annually, and that each CTR consumed approximately 45 minutes of effort.7 This results in over
11 million hours annually for preparing and filing CTRs and hundreds of millions of dollars of
costs. A recent AGA study estimated that casino CTR filings increased by 75 % between 2011
and 2014 alone, which indicates that the industry currently files well over a million CTRs per

Due to inflation, the current threshold has become so low that it effectively captures transactions
of little or no value to law enforcement.

To alleviate this misallocation of compliance and enforcement efforts, we respectfully suggest
that Treasury align the $10,000 CTR reporting threshold with inflation. If the threshold were
aligned with the Consumer Price Index in 1972, inflation would increase it to nearly $60,000
today. Conversely, today’s $10,000 threshold is the equivalent of a threshold of about $1,700 in

3 31 U.S.C. § 5311 (emphasis added).
4 36 Fed. Reg. 11208, 11209 (June 10, 1971) (proposed rule).
5 37 Fed. Reg. 6819, 6912 (Apr. 5, 1972) (final rule) (effective July 1, 1972).
6 31 C.F.R. § 1021.311.
7 81 Fed. Reg. 5518 (Feb. 2, 2016).
8 AGA, “Investing in America’s Financial Security,” p. 24.
Industry and government auditors and examiners spend valuable time ensuring industry
compliance with the current threshold, while the industry may also face regulatory sanctions
should they miss reporting transactions that have little or no material value to the government or
law enforcement.

Raising the CTR reporting threshold to $60,000 will materially reduce the burden on the
industry, while also providing the U.S. government and law enforcement with more meaningful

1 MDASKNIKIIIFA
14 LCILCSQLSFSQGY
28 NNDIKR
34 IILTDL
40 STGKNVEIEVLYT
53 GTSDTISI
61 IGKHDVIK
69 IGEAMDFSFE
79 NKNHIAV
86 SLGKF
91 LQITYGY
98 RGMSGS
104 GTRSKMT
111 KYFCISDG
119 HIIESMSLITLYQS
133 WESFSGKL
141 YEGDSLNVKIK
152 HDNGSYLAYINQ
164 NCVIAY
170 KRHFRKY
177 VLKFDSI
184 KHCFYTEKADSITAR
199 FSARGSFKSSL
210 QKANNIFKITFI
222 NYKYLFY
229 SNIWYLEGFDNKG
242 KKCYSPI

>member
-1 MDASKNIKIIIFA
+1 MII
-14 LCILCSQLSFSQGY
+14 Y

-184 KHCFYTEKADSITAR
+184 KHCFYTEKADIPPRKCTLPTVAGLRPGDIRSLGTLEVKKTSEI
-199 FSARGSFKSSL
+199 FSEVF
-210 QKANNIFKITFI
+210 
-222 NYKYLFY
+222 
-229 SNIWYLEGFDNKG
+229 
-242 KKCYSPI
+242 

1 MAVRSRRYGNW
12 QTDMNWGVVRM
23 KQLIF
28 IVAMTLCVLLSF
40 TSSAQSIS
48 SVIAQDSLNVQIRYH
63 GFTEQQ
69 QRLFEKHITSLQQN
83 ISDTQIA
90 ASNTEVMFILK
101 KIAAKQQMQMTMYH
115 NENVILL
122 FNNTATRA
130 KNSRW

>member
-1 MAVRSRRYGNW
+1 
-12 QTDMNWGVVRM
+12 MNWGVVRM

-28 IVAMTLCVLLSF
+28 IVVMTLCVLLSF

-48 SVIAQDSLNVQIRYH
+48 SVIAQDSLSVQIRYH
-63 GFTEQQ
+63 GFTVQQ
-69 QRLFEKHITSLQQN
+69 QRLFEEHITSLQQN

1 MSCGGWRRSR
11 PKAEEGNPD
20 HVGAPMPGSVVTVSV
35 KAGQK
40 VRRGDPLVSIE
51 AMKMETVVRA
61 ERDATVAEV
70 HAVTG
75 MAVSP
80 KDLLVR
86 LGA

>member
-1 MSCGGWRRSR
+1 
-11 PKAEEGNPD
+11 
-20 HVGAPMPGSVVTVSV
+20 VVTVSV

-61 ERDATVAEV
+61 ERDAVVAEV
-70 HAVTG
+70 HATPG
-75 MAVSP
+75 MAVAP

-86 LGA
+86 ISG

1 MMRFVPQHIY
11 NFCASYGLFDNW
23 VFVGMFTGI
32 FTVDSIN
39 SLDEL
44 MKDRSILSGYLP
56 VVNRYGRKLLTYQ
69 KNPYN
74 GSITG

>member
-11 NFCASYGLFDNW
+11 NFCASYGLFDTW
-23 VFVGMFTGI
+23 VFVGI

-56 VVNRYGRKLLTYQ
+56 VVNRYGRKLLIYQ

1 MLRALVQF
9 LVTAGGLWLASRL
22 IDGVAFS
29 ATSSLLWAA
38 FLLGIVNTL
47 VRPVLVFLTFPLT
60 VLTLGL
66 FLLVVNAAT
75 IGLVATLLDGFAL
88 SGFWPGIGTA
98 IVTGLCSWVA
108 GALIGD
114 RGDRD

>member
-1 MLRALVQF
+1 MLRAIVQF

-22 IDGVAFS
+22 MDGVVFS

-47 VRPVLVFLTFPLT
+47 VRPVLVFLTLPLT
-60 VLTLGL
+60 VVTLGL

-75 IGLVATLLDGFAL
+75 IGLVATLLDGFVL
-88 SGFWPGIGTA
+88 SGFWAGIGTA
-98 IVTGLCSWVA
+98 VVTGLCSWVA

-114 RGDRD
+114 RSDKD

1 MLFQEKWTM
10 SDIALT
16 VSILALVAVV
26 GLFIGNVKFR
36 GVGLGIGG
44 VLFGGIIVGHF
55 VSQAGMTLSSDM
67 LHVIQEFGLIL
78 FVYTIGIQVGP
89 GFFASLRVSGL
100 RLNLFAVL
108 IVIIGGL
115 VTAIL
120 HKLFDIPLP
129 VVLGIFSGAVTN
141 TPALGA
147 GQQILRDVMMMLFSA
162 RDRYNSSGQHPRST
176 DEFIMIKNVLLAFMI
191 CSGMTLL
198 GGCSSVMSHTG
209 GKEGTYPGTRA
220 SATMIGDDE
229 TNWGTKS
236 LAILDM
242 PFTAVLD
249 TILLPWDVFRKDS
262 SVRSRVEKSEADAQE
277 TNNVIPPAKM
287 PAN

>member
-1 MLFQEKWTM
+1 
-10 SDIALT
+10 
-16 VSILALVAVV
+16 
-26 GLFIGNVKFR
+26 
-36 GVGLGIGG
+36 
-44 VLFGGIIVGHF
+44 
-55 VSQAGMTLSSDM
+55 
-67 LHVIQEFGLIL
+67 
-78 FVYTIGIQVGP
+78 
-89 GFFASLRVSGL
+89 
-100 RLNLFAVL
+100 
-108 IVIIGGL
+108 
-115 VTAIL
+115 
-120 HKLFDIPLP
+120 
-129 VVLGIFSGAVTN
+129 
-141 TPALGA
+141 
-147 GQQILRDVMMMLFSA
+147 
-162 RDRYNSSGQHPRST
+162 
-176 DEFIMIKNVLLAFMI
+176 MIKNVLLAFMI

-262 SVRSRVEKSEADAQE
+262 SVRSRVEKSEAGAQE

and relevant data pursuant to the objectives of the BSA.9

31 C.F.R. § 1021.320: Reports by Casinos of Suspicious Transactions: Create
Streamlined Suspicious Activity Report (SAR) Form for Structuring

Of the total SARs filed by casinos in 2016, roughly one-quarter involved structuring situations in
which the customer was suspected of attempting to evade the $10,000 reporting threshold in
some fashion. Yet under federal law-enforcement policy, almost no structuring prosecutions will
be pursued this year in the absence of evidence that the funds came from illegal sources.10

We recognize the law enforcement interest in knowing about structuring situations for those that
involve illegally-sourced funds. Therefore, in recognition of the interests of law enforcement as
well as the regulatory reduction objectives in the executive orders prompting these comments,
we respectfully suggest that FinCEN contemplate guidance that casino SARs for structuring
situations need not include the detailed factual narratives that are typically included in all SAR
submissions, in the absence of information that illegal-source funds were involved.

Such a “SAR light” would still provide notice to the government of a customer’s structuring
conduct should the government otherwise learn that the customer’s funds derived from illegal
sources. In those instances, the government then can pursue inquiries with the casino
concerning the customer’s financial activity, while the casino would be relieved from undertaking
the burdensome narrative preparation for a significant percentage of its SARs.

This would enable the industry to re-allocate those resources to other higher priority aspects of
BSA compliance, including know your customer obligations and enhanced due diligence.

31 C.F.R. § 1021.320: Reports by Casinos of Suspicious Transactions: Clarify Obligations
for “Cyber” Related SARs

On September 6, 2016, FinCEN issued an advisory on email compromise schemes and shortly
thereafter an advisory on cyber-events and cyber-enabled crime as well as Frequently Asked
Questions (FAQs).11

Subsequently, questions have arisen regarding the interpretation and application of this
guidance, creating a burden on the gaming industry’s BSA compliance efforts.

9 Even a number in between the current CTR threshold and the inflation aligned figure of nearly $60,000 would